How well are you protecting sensitive data about your hotel and its guests?
While property managers and hoteliers might feel immune, hackers are increasingly targeting small- to medium-sized businesses, hotels included.
Cyber hacks stain your public image, and quickly become costly. Guests also lose trust in your ability to protect their personal information, which diminishes loyalty towards your brand. Fortunately, there are best practices that you can easily adopt at your property to protect your hotel’s data.
Manage your passwords
Implementing strong passwords is an easy and highly effective way for you to protect your hotel data.
Passwords that are hardest to crack tend to be between 8 and 12 characters long, and include symbols, numbers, and a mix of lowercase and uppercase letters.
Roland Cloutier, a National Cyber Security Alliance board member, recommends people change their passwords every 90 days. When it’s protecting highly sensitive information, the more you change your password, the better.
Store and protect your passwords
Password management software, like LastPass, protects you from data hacks by automatically generating hard-to-crack passwords. LastPass passwords are stored for safekeeping, and can easily be shared between staff at your hotel.
You can also set security controls and restrictions, so only the necessary staff can gain access to highly sensitive data.
Want to check the strength of your password? Use this tool here.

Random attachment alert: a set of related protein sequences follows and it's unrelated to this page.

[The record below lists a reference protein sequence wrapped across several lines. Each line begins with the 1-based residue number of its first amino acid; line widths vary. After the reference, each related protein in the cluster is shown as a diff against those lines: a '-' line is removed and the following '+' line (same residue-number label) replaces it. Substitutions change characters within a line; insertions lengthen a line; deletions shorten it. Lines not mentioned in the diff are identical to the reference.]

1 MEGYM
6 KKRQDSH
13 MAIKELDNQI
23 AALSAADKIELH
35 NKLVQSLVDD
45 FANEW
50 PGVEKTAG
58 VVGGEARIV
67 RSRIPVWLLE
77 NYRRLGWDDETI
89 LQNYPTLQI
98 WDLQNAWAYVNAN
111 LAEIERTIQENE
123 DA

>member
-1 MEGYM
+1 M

Train staff in best practices
Your cybersecurity is only as strong as the people who manage your data on a daily basis, like your hotel staff.
In fact, the 2014 Ponemon Cost of Data Breach study revealed that one third of cybersecurity incidents are caused by negligent employees or contractors.
With data breaches plaguing many industries, staff should be trained to protect themselves, and your hotel, against data hacks.
Like many independent businesses, hotel employees often feel immune to data breaches. Most staff don’t properly protect their personal data, which means they’re also unlikely to engage in safe online habits professionally.
Build an effective staff training manual
As you design a staff training plan, make sure cybersecurity best practices are covered, including actionable tips and defense strategies for protecting sensitive information.
Educate your staff about email phishing
Email links that may seem harmless can easily be infected by a virus, or something even more compromising.
Companies like Duo Security send out simulated phishing emails that try to trick your employees into clicking malicious links or providing sensitive information.
Fake practice tests, like these, help staff to detect potentially threatening emails when they actually do arrive.
Upgrade your hotel technology
Keeping all the software used by your property up to date, is an effective way to prevent mass data breaches.
Hackers are always learning new, sophisticated ways to gain access to your hotel’s data. Manually updated on-premise software and automatically updated cloud solutions will keep your system up to date with the latest security patches built to fight off new and emerging security threats.
Invest in anti-virus and monitoring software
Anti-virus software is typically the last line of defense in the instance that a hacker gets through your network. Meaning? It’s a worthwhile investment.
Here are a few solutions we’d recommend:
- Bitdefender Antivirus Plus
- McAfee Antivirus Plus
- Symantec Antivirus
You can also onboard data-leakage prevention software. By monitoring the information that comes out of your internal network, like credit card numbers and the personal details of guests, this software detects data breaches early-on, and helps to minimize the potential damage.